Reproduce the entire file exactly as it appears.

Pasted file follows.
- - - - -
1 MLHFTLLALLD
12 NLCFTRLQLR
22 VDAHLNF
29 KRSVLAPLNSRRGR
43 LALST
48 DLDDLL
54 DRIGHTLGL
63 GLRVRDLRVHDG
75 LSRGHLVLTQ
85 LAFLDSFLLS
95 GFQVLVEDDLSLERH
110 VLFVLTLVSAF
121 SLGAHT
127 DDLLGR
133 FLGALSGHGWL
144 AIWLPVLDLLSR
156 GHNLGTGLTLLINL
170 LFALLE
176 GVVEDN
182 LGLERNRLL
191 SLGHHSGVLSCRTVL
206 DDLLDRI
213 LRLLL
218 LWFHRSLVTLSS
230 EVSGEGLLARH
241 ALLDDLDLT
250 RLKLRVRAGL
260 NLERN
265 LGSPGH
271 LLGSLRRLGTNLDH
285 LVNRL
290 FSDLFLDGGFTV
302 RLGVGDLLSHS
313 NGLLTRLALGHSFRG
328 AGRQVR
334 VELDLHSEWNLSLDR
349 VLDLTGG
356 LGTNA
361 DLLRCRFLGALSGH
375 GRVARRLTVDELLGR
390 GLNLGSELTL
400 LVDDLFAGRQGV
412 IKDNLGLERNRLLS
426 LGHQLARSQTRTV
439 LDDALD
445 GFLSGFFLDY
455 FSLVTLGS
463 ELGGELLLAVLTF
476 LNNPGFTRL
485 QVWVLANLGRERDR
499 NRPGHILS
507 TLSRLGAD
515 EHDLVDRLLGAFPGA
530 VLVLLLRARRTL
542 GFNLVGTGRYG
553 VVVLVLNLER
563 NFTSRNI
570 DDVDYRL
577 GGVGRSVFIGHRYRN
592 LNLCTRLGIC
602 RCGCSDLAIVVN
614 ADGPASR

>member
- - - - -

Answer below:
1 MLHFTLLALLD
12 NLCFTRLQLR
22 VDAHLNF
29 KRSVLAPLNSRRGR
43 LALST
48 DLDDLL
54 DRIGHTLGL
63 GLRVRDLRVHDG
75 LSRGHLVLTQ
85 LAFLDSFLLS
95 GFQVLVEDDLSLERH
110 VLFVLTLVSAF
121 SLGAHT
127 DDLLGR
133 FLGALSGHGWL
144 AIWLPVLDLLSR
156 GHNLGTGLTLLINL
170 LFALLE
176 GVVEDN
182 LGLERNRLL
191 SLGHHSGVLSCRTVL
206 DDLLDRI
213 LRLLL
218 LWFHRSLVTLSS
230 EVSGEGLLARH
241 ALLDDLDLT
250 RLKLRVRAGL
260 NLERN
265 LGSPGH
271 LLGSLRRLGTNLDH
285 LVNRL
290 FSDLFLDGGFTV
302 RLGVGDLLSHS
313 NGLLTRLALGHSFRG
328 AGRQVR
334 VELDLHSEWNLSLDR
349 VLDLTGG
356 LGTNA
361 DLLRCRFLGALSGH
375 GRVARRLTVDELLGR
390 GLNLGSELTL
400 LVDDLFAGRQGV
412 IKDNLGLERNRLLS
426 LGHQLARSQTRTV
439 LDDALD
445 GFLSGFFLDY
455 FSLVTLGS
463 ELGGELLLAVLTF
476 LNNPGFTRL
485 QVWVLANLGRERDR
499 NRPGHILS
507 TLSRLGAD
515 EHDLVDRLLGAFPGA
530 VLVLLLRARRTL
542 GFNLVGTGRYG
553 VVVLVLNLER
563 NFTSRNI
570 DDVDYRL
577 GGVGRSVFIGHRYRN
592 LNLCTRLGIC
602 RCGCSDLAIVVN
614 ADGPASR

>member